Birds of Michigan

Birds of Michigan a Great Gift for Birders

In today’s post, Stan Tekiela, author of the Birds of Michigan field guide, tells us where to sight birds in the Great Lakes State.

Millions of people in Michigan have discovered the joy of bird-feeding. Setting out feeders is a simple and fun way to bring birds and their beauty closer to you. Watching birds at your feeders and listening to them often leads to a lifetime pursuit of bird identification.

Red-winged Blackbird

More than 1,100 species of birds are found in North America. In Michigan, upwards of 400 species of birds have been documented throughout the years. These bird sightings have been diligently recorded by hundreds of bird-watchers and have become part of the official state records. From these, I have chosen 118 of the most common birds of Michigan to include in this field guide.

Bird-watching, also called birding, is one of the most popular activities in America. Its outstanding appeal in Michigan is due to unusually rich and abundant birdlife all around the state.

At more than 96,700 square miles (250,500 sq. km), Michigan is the 11th-largest state in the country. Despite its large size, it has a population of only about 10 million. On average, that is only 174 people per square mile (67 per sq. km). Most are located in the southern portion of the Lower Peninsula.

Black-and-white Warbler

Several distinct habitats in Michigan support different groups of birds. The state is roughly divided into two large peninsulas—a large Lower Peninsula (L.P.) and a smaller Upper Peninsula (U.P.). More than half of the land in Michigan is forested, especially in the U.P. Dotted in and among these vast tracts of forest are more than 6,000 lakes, each over 10 acres (4 ha) in size; hundreds of miles of streams and rivers; and large tracts of high- and low-relief sand dunes.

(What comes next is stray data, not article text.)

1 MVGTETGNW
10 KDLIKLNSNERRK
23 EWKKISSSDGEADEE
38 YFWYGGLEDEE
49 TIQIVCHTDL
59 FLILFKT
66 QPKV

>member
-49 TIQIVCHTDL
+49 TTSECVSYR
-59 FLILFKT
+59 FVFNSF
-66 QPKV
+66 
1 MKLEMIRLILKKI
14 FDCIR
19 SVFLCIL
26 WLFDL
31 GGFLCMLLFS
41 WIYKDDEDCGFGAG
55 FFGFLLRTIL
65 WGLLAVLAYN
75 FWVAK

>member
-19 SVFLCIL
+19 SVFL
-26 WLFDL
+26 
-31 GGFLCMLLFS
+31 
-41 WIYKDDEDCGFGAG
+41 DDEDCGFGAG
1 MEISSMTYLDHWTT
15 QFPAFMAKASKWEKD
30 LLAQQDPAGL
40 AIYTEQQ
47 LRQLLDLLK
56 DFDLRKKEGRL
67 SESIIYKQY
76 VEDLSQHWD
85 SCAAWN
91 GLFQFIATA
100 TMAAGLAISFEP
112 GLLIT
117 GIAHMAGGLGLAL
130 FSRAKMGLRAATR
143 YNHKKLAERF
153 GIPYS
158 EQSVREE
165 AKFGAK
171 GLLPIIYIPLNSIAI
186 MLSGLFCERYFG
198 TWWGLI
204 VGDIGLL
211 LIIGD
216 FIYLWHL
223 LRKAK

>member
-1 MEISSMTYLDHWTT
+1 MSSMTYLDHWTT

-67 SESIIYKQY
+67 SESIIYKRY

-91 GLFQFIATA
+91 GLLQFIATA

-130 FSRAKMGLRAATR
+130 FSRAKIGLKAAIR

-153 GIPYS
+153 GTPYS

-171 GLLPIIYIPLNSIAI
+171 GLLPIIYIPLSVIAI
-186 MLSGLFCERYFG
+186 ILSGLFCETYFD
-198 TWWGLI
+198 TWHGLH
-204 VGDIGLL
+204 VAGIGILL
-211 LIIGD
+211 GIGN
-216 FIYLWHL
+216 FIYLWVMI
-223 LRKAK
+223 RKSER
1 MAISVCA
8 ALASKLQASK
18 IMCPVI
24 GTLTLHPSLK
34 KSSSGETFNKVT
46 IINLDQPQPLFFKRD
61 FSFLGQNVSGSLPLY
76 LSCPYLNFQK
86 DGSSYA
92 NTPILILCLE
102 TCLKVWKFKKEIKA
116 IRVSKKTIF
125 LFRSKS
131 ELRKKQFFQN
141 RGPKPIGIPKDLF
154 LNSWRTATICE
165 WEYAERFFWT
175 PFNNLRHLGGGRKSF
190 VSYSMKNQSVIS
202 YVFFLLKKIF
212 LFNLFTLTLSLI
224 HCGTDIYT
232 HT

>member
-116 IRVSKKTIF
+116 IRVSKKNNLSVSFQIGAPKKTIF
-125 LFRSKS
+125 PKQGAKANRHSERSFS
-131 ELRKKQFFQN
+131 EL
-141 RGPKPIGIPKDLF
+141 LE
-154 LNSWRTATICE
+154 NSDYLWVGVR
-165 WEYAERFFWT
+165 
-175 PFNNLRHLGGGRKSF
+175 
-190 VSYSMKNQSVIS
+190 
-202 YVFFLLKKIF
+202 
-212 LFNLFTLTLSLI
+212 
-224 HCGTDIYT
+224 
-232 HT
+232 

Michigan’s vegetation is highly varied and differs somewhat between the U.P. and L.P. The coniferous forests of the U.P. are mostly a mix of red and white pines. These evergreen woods are havens for birds such as Common Ravens, Evening Grosbeaks, and Ruby-crowned Kinglets. Deciduous trees in the L.P. woods are a combination of oak, beech, ash, and maple. Here you can find Gray Catbirds, House Wrens, Brown Thrashers, and more.

Gray Catbird

Michigan is truly a Great Lakes state. It is bordered by four of the five Great Lakes and has more than 3,300 miles (5,300 km) of shoreline. Michigan has the second-longest shoreline in the United States—only Alaska has more coast! No point anywhere in Michigan is more than 85 miles (137 km) from one of the bordering Great Lakes.

Michigan has many major rivers, including the Kalamazoo, the Manistee, and the state’s longest river, the Grand. Tall shade trees line the riverbanks and cool water flows through the river valleys, making them outstanding places to see birds. Here, Green Herons stalk the riverbanks in search of fish, aquatic insects, and amphibians.

Osprey with fish

Complementing Michigan’s wide-ranging seasonal weather, we have a wide array of birds to enjoy in each season. From the hawks migrating in the fall to the hummingbirds returning in spring, there is variety and excitement in birding at any time of year!

Make bird-watching even more enjoyable with Stan Tekiela’s famous field guide Birds of Michigan. His book features 118 species of Michigan birds, organized by color for ease of use.

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Liliane Opsomer
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